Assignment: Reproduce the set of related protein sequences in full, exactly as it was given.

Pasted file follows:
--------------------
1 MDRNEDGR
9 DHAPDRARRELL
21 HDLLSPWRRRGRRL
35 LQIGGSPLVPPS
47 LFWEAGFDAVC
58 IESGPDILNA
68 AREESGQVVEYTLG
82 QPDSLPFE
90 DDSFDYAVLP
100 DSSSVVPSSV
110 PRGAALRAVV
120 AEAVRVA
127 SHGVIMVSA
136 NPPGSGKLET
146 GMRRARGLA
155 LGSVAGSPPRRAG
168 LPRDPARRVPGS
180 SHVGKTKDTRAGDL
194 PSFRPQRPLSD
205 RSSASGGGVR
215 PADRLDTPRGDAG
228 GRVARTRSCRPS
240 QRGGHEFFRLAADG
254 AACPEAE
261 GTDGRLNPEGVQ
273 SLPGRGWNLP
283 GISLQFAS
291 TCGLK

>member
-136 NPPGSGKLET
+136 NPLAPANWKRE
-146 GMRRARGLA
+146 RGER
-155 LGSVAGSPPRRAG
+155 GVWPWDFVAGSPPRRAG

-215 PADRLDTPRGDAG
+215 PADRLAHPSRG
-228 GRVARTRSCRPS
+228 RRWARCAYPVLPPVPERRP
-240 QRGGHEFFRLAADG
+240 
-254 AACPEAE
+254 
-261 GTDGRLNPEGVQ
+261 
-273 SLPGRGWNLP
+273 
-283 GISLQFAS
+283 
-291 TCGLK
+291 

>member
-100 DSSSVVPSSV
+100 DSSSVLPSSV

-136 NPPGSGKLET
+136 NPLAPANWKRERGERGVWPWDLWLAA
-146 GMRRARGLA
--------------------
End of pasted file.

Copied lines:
1 MDRNEDGR
9 DHAPDRARRELL
21 HDLLSPWRRRGRRL
35 LQIGGSPLVPPS
47 LFWEAGFDAVC
58 IESGPDILNA
68 AREESGQVVEYTLG
82 QPDSLPFE
90 DDSFDYAVLP
100 DSSSVVPSSV
110 PRGAALRAVV
120 AEAVRVA
127 SHGVIMVSA
136 NPPGSGKLET
146 GMRRARGLA
155 LGSVAGSPPRRAG
168 LPRDPARRVPGS
180 SHVGKTKDTRAGDL
194 PSFRPQRPLSD
205 RSSASGGGVR
215 PADRLDTPRGDAG
228 GRVARTRSCRPS
240 QRGGHEFFRLAADG
254 AACPEAE
261 GTDGRLNPEGVQ
273 SLPGRGWNLP
283 GISLQFAS
291 TCGLK

>member
-136 NPPGSGKLET
+136 NPLAPANWKRE
-146 GMRRARGLA
+146 RGER
-155 LGSVAGSPPRRAG
+155 GVWPWDFVAGSPPRRAG

-215 PADRLDTPRGDAG
+215 PADRLAHPSRG
-228 GRVARTRSCRPS
+228 RRWARCAYPVLPPVPERRP
-240 QRGGHEFFRLAADG
+240 
-254 AACPEAE
+254 
-261 GTDGRLNPEGVQ
+261 
-273 SLPGRGWNLP
+273 
-283 GISLQFAS
+283 
-291 TCGLK
+291 

>member
-100 DSSSVVPSSV
+100 DSSSVLPSSV

-136 NPPGSGKLET
+136 NPLAPANWKRERGERGVWPWDLWLAA
-146 GMRRARGLA